Keywords: number perception,mental scales,behavioral bias,experimental markets,stock price magnitude
    Date: 2018–12–14
  2. By: Vladislav Gennadievich Malyshkin
    Abstract: A new approach to obtaining market--directional information, based on a non--stationary solution to the dynamic equation "future price tends to the value that maximizes the number of shares traded per unit time" [1] is presented. In our previous work[2], we established that it is the share execution flow ($I=dV/dt$) and not the share trading volume ($V$) that is the driving force of the market, and that asset prices are much more sensitive to the execution flow $I$ (the dynamic impact) than to the traded volume $V$ (the regular impact). In this paper, an important advancement is achieved: we define the "scalp--price" ${\cal P}$ as the sum of only those price moves that are relevant to market dynamics; the criterion of relevance is a high $I$. Thus, only "follow the market" (and not "little bounce") events are included in ${\cal P}$. Changes in the scalp--price defined this way indicate a market trend change --- not a bear market rally or a bull market sell--off. The software calculating the scalp--price given market observations triples (time, execution price, shares traded) is available from the authors.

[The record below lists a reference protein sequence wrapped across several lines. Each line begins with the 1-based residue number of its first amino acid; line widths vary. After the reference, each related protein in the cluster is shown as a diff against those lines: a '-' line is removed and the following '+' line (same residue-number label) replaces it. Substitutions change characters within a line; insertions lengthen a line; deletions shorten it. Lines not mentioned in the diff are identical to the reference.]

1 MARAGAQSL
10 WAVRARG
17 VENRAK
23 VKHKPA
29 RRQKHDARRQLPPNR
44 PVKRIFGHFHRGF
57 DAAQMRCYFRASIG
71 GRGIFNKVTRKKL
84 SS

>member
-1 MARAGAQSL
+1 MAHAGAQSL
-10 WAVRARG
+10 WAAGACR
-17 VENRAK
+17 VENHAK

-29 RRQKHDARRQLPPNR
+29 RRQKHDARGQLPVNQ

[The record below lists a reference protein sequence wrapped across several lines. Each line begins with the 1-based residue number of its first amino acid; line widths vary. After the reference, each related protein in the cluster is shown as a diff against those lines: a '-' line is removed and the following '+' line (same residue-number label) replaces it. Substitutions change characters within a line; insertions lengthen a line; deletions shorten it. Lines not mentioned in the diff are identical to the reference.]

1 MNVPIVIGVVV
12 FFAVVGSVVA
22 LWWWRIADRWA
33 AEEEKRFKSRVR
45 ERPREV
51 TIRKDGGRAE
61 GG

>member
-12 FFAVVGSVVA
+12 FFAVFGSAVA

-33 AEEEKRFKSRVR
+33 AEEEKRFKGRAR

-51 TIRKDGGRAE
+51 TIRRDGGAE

Date: 2019–03
  3. By: Notheisen, Benedikt; Marino, Vincenzo; Englert, Daniel; Weinhardt, Christof
    Abstract: The trust-free nature of blockchain-based systems challenges the role of traditional platform providers and enables the creation of new, intermediary-free markets. Despite the growing number of such markets, the impact of the blockchain's configuration on market outcomes remains unclear. In this study, we utilize order-level data from realworld financial markets to explore the impact of the blockchain parameters block size and block creation time on the quality of decentralized markets. More specifically, we find that increasing the blocks' capacity improves market activity, while higher block frequencies impose a trade-off between higher turnovers and lower trade sizes. In addition, we identify the block creation time and block size as core drivers of daily and intraday liquidity, respectively. In consequence, improving liquidity goes hand in hand with a higher activity. However, the reciprocal relationship between blockchain parameters and the increasing price impact of a block also indicate that faster and bigger blocks are no silver bullet to scale decentralized markets and may facilitate volatility. In total, we contribute an initial, technology-agnostic assessment of the quality of decentralized markets that aims to guide interdisciplinary researchers and innovative practitioners.